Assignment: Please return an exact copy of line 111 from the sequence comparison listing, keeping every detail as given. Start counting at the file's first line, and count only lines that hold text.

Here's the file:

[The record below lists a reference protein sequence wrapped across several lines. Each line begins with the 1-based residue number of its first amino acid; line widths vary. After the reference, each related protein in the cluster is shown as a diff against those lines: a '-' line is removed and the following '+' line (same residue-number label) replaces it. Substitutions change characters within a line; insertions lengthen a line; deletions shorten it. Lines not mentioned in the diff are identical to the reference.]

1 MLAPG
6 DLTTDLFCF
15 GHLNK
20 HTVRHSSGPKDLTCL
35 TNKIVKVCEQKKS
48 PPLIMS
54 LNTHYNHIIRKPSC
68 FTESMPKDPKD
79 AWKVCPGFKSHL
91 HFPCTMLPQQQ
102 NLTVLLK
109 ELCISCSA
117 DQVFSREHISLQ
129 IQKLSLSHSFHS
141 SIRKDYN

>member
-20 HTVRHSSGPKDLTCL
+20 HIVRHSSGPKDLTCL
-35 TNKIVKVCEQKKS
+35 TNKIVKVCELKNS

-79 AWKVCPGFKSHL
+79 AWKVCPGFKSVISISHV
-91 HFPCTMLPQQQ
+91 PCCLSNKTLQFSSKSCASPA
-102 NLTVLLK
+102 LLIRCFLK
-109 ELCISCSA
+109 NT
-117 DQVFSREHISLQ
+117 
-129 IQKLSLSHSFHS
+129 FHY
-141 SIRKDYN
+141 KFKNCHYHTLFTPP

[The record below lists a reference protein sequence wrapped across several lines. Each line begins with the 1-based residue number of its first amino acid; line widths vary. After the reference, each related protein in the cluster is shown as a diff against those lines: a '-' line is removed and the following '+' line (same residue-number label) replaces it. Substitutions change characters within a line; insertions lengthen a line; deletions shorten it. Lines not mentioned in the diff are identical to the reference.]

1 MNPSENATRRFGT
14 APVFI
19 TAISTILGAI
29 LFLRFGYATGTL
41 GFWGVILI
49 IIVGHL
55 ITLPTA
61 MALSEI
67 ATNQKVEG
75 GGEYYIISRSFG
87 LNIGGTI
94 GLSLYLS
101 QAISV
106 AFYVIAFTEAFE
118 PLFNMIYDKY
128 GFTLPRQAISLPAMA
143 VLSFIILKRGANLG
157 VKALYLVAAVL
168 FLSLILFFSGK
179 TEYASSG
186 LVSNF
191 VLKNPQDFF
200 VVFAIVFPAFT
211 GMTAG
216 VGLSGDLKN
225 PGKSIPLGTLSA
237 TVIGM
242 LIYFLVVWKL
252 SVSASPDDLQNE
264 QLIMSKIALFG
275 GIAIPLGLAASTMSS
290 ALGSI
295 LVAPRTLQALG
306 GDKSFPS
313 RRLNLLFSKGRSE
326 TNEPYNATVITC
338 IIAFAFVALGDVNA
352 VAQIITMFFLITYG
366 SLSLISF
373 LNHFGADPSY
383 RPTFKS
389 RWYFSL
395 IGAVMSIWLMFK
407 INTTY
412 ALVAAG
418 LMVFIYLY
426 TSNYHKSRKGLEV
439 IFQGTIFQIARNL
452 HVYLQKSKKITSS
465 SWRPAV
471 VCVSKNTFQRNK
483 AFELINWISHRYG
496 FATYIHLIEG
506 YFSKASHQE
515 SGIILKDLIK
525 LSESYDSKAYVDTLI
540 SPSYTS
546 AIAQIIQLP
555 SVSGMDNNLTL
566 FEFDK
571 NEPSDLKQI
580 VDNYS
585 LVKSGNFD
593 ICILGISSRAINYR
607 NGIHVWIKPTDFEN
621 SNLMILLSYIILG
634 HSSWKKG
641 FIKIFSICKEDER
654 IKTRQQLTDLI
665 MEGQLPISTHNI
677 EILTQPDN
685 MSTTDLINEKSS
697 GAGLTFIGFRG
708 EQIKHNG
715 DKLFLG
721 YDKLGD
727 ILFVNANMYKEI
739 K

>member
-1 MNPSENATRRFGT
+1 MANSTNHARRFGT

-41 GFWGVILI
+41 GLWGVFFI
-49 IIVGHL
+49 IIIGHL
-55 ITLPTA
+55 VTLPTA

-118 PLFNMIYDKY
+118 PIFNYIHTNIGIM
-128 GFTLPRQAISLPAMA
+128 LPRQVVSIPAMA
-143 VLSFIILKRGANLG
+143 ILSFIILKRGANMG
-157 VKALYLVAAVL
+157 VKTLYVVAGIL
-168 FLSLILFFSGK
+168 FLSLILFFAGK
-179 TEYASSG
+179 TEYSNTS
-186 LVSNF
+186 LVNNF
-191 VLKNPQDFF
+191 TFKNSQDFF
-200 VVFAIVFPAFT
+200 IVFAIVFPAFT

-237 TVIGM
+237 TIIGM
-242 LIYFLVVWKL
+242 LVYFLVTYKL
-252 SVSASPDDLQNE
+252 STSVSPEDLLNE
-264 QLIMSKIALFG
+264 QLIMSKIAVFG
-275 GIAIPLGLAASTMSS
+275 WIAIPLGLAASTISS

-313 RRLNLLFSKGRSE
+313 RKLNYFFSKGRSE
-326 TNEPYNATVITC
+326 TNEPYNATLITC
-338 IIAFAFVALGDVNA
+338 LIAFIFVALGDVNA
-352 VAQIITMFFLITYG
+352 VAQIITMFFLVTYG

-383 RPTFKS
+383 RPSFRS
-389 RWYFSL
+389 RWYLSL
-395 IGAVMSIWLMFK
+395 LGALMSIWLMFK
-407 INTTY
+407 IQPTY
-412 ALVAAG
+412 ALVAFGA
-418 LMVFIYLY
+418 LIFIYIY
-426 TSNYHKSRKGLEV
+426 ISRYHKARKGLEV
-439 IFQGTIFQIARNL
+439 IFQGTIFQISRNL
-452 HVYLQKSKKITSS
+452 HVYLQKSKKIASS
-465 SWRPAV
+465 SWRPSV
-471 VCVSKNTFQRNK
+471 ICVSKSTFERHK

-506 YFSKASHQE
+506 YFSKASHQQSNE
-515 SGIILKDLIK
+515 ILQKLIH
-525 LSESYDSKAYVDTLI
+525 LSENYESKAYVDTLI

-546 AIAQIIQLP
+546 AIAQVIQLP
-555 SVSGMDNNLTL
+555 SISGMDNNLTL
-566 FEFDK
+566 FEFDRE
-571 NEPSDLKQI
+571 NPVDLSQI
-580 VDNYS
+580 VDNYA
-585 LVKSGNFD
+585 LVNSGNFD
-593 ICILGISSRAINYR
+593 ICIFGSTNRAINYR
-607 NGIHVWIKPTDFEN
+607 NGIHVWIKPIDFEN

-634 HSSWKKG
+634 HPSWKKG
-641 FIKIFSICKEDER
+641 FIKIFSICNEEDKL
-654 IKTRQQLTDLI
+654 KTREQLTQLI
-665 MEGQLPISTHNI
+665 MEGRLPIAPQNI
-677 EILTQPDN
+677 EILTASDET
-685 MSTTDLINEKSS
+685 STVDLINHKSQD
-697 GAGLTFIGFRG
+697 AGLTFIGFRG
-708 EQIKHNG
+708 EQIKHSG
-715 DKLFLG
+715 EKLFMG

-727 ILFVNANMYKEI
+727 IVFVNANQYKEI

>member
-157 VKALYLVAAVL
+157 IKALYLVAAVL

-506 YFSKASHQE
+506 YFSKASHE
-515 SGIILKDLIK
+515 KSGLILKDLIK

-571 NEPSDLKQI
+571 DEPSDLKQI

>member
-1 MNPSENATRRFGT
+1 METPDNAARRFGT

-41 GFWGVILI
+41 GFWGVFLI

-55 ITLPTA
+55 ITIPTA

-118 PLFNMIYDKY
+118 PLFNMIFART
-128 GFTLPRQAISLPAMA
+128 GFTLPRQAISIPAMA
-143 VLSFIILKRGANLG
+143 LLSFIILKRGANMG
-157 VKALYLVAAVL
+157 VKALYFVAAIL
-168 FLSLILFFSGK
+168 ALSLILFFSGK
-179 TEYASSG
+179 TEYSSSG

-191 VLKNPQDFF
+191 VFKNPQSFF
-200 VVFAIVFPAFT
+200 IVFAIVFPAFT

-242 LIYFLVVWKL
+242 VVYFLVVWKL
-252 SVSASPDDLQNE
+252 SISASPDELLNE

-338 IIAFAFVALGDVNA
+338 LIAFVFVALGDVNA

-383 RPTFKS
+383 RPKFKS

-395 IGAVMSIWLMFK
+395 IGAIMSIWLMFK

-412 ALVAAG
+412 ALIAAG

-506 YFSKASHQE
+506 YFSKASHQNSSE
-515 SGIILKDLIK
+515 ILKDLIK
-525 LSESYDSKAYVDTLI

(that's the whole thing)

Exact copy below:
715 DKLFLG